I have a two-fold approach to collaborations. Sometimes, like today, I am asked to contribute something on a track that somebody has written and will release, and most of the bones, in fact most of the piece is there, and I will add a few touches here and there. Sometimes they send dots on a page as they say, at other times they say ‘play what you like’ and so I do. At other times, as with Exsolve, the boot is on the other foot, whereby I create my pieces of music and then send them to my guests, and ask for their input. Occasionally, as with ‘Rosebud’ (written and recorded with Eraldo Bernocchi and FM Einheit) we will go in to a studio and just play, press record, and improvise an entire record. I’ve worked with Matt Howden in this way too, writing and recording an album in front of a live audience in just 2 days. It’s incredibly exciting working this way, and probably one of my preferred ways to collaborate in the truest sense with a colleague.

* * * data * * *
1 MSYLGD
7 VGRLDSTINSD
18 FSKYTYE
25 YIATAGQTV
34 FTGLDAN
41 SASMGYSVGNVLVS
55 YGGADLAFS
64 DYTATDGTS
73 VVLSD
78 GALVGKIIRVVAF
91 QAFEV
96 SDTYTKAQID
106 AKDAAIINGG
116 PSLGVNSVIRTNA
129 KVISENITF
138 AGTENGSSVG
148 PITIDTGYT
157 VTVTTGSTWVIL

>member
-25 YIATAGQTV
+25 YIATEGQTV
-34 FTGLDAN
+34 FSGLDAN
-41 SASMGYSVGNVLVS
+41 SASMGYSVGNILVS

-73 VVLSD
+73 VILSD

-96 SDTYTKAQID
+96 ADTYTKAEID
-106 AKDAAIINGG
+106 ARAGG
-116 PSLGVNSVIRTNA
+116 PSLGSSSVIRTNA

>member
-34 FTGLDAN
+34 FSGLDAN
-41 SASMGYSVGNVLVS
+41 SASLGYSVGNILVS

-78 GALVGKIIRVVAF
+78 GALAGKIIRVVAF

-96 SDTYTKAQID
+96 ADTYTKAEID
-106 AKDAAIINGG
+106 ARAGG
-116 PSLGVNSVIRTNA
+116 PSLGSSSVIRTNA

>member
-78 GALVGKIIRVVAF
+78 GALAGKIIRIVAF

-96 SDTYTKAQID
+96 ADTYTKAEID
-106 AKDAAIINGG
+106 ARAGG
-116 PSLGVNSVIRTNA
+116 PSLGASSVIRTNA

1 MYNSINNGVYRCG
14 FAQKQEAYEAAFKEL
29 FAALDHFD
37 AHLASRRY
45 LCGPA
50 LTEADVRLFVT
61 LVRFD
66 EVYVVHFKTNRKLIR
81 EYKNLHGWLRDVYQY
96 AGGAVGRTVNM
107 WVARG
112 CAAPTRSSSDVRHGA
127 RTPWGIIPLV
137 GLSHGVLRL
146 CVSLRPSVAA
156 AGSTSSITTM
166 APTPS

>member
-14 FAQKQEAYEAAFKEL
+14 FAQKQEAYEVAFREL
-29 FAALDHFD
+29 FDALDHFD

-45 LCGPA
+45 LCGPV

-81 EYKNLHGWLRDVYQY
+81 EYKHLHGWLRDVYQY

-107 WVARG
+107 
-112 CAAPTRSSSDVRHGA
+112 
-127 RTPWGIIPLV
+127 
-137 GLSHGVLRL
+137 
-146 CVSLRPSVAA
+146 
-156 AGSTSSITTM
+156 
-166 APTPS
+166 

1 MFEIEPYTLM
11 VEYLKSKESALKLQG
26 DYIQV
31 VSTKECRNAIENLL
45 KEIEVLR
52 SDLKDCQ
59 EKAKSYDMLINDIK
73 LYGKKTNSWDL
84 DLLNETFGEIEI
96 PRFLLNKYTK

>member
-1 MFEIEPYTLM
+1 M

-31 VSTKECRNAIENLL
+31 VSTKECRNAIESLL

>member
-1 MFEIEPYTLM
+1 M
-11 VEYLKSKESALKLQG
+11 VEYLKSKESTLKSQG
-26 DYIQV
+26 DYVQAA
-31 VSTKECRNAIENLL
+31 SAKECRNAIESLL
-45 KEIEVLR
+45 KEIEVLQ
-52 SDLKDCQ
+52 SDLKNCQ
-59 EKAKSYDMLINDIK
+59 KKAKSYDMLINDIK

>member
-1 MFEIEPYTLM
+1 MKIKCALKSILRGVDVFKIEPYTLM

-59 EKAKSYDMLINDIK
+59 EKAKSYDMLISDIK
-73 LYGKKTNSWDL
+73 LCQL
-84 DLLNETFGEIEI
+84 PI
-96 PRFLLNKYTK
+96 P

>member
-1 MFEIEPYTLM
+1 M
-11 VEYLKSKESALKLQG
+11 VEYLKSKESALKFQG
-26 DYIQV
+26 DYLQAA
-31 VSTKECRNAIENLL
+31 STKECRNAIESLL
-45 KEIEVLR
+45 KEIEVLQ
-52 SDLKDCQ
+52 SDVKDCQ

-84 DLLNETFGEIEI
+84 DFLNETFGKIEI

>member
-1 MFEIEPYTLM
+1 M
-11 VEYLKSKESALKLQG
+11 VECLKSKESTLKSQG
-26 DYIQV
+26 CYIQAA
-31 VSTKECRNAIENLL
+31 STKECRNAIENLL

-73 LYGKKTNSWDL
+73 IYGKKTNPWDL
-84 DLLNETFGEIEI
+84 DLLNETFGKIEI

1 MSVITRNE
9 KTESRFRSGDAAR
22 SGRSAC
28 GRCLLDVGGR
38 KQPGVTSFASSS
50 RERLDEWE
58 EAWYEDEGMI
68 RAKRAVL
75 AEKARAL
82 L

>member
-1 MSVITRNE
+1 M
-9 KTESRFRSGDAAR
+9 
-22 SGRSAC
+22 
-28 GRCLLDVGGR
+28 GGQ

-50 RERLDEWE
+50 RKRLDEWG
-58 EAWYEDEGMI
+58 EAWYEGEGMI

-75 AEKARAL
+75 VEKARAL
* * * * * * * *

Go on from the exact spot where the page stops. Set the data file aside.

Could you take us through a day in your life, from a possible morning routine through to your work? Do you have a fixed schedule? How do music and other aspects of your life feed back into each other - do you separate them or instead try to make them blend seamlessly?

My mornings are routine, every day I get up, my daughter gets up, we have breakfast and then do the school run. I get home around 9am and I usually go immediately to my music room and play, one or other cello, either Bach to begin the day or whatever else I’m working on, my own pieces or set runs, or sessions. I have to go there first; if I turn on a computer then nothing will get done that day! I’ve learned this now...

I can usually work til 3, then I will pick up my daughter and we will hang out til her bedtime. I’ll start work again at around 8pm, but the evenings are more for listening through, or standard rep practice, though at times, if I’m writing I do find these later hours are very rich in creativity. I made a point of playing my cello obviously while I was pregnant but almost immediately that Eila was born too, because I had to be sure she would sleep through the sound of me practising! She is great, she even slept in her basket in my music room at times and I’m so thankful I set that up from the very outset. Whilst music is an integral part of all our lives here at home I do keep things separate as when I tour I’m not here at all so I want to be fully present when I am at home.